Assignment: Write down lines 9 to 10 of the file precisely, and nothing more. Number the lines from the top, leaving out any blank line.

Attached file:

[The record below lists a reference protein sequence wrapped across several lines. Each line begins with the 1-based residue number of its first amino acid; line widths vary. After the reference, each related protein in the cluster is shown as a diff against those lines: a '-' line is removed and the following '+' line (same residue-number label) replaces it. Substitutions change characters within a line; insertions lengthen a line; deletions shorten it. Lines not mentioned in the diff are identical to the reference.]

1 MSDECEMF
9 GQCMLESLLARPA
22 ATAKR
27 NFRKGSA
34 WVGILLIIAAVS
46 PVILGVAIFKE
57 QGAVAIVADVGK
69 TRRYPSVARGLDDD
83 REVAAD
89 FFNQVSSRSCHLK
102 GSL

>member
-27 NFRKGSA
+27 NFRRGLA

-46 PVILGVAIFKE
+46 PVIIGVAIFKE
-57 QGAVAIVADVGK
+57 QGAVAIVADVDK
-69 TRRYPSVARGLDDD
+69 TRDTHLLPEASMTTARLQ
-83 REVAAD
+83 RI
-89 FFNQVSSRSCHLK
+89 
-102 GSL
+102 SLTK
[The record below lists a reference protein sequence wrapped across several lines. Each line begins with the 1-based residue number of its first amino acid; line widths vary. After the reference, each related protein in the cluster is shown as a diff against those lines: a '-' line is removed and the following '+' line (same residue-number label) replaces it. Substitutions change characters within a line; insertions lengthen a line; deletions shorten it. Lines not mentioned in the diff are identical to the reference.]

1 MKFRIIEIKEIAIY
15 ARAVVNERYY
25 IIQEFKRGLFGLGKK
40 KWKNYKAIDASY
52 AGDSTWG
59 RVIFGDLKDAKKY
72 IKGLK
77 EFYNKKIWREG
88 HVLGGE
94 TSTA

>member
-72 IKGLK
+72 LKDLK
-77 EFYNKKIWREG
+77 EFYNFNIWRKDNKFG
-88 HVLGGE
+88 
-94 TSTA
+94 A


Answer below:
69 TRRYPSVARGLDDD
83 REVAAD